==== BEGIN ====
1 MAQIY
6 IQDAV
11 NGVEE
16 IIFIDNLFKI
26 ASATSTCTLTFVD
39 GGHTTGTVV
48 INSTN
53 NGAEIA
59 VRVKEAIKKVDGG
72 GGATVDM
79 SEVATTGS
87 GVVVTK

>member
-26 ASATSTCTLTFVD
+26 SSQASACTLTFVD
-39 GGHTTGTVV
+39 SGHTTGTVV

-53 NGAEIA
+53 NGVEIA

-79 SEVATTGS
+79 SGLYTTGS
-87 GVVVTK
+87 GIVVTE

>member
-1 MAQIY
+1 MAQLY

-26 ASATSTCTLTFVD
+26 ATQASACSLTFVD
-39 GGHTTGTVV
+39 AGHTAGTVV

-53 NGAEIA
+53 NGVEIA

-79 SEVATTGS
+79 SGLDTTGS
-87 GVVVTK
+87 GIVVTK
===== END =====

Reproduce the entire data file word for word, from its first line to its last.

1 MAQIY
6 IQDAV
11 NGVEE
16 IIFIDNLFKI
26 ASATSTCTLTFVD
39 GGHTTGTVV
48 INSTN
53 NGAEIA
59 VRVKEAIKKVDGG
72 GGATVDM
79 SEVATTGS
87 GVVVTK

>member
-26 ASATSTCTLTFVD
+26 SSQASACTLTFVD
-39 GGHTTGTVV
+39 SGHTTGTVV

-53 NGAEIA
+53 NGVEIA

-79 SEVATTGS
+79 SGLYTTGS
-87 GVVVTK
+87 GIVVTE

>member
-1 MAQIY
+1 MAQLY

-26 ASATSTCTLTFVD
+26 ATQASACSLTFVD
-39 GGHTTGTVV
+39 AGHTAGTVV

-53 NGAEIA
+53 NGVEIA

-79 SEVATTGS
+79 SGLDTTGS
-87 GVVVTK
+87 GIVVTK